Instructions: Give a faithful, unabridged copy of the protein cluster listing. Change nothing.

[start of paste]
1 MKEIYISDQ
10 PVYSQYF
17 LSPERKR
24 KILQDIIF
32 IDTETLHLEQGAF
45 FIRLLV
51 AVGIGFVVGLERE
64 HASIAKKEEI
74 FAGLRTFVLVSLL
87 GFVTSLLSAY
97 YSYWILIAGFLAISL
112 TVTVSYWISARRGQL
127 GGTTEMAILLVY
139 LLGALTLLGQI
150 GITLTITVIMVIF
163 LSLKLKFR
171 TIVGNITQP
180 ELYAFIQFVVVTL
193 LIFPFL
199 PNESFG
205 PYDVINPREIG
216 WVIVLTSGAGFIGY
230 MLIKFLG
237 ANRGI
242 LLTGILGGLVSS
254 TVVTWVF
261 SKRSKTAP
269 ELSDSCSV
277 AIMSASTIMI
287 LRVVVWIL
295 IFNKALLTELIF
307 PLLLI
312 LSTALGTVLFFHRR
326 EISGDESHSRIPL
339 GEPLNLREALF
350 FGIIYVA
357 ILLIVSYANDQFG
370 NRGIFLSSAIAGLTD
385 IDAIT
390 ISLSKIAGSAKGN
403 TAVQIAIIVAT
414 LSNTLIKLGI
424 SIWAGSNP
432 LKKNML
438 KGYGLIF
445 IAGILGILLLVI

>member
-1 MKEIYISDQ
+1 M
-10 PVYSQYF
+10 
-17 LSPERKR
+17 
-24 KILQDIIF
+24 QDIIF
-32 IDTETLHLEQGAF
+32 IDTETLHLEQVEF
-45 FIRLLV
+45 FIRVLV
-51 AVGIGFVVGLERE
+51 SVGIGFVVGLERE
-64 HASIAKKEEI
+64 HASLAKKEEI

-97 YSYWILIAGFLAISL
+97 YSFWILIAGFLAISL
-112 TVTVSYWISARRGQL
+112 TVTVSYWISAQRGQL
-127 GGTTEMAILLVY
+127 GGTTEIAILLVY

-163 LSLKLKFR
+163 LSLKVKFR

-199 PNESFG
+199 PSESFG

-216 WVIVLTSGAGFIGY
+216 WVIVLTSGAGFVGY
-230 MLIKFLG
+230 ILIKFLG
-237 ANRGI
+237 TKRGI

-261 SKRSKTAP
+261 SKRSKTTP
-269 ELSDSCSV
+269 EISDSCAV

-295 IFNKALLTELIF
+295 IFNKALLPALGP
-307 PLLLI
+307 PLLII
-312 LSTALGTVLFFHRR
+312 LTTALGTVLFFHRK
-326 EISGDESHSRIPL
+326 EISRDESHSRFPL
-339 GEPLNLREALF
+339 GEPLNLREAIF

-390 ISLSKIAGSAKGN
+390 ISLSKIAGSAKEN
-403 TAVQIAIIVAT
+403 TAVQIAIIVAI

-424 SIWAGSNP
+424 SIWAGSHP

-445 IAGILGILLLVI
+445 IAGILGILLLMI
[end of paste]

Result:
1 MKEIYISDQ
10 PVYSQYF
17 LSPERKR
24 KILQDIIF
32 IDTETLHLEQGAF
45 FIRLLV
51 AVGIGFVVGLERE
64 HASIAKKEEI
74 FAGLRTFVLVSLL
87 GFVTSLLSAY
97 YSYWILIAGFLAISL
112 TVTVSYWISARRGQL
127 GGTTEMAILLVY
139 LLGALTLLGQI
150 GITLTITVIMVIF
163 LSLKLKFR
171 TIVGNITQP
180 ELYAFIQFVVVTL
193 LIFPFL
199 PNESFG
205 PYDVINPREIG
216 WVIVLTSGAGFIGY
230 MLIKFLG
237 ANRGI
242 LLTGILGGLVSS
254 TVVTWVF
261 SKRSKTAP
269 ELSDSCSV
277 AIMSASTIMI
287 LRVVVWIL
295 IFNKALLTELIF
307 PLLLI
312 LSTALGTVLFFHRR
326 EISGDESHSRIPL
339 GEPLNLREALF
350 FGIIYVA
357 ILLIVSYANDQFG
370 NRGIFLSSAIAGLTD
385 IDAIT
390 ISLSKIAGSAKGN
403 TAVQIAIIVAT
414 LSNTLIKLGI
424 SIWAGSNP
432 LKKNML
438 KGYGLIF
445 IAGILGILLLVI

>member
-1 MKEIYISDQ
+1 M
-10 PVYSQYF
+10 
-17 LSPERKR
+17 
-24 KILQDIIF
+24 QDIIF
-32 IDTETLHLEQGAF
+32 IDTETLHLEQVEF
-45 FIRLLV
+45 FIRVLV
-51 AVGIGFVVGLERE
+51 SVGIGFVVGLERE
-64 HASIAKKEEI
+64 HASLAKKEEI

-97 YSYWILIAGFLAISL
+97 YSFWILIAGFLAISL
-112 TVTVSYWISARRGQL
+112 TVTVSYWISAQRGQL
-127 GGTTEMAILLVY
+127 GGTTEIAILLVY

-163 LSLKLKFR
+163 LSLKVKFR

-199 PNESFG
+199 PSESFG

-216 WVIVLTSGAGFIGY
+216 WVIVLTSGAGFVGY
-230 MLIKFLG
+230 ILIKFLG
-237 ANRGI
+237 TKRGI

-261 SKRSKTAP
+261 SKRSKTTP
-269 ELSDSCSV
+269 EISDSCAV

-295 IFNKALLTELIF
+295 IFNKALLPALGP
-307 PLLLI
+307 PLLII
-312 LSTALGTVLFFHRR
+312 LTTALGTVLFFHRK
-326 EISGDESHSRIPL
+326 EISRDESHSRFPL
-339 GEPLNLREALF
+339 GEPLNLREAIF

-390 ISLSKIAGSAKGN
+390 ISLSKIAGSAKEN
-403 TAVQIAIIVAT
+403 TAVQIAIIVAI

-424 SIWAGSNP
+424 SIWAGSHP

-445 IAGILGILLLVI
+445 IAGILGILLLMI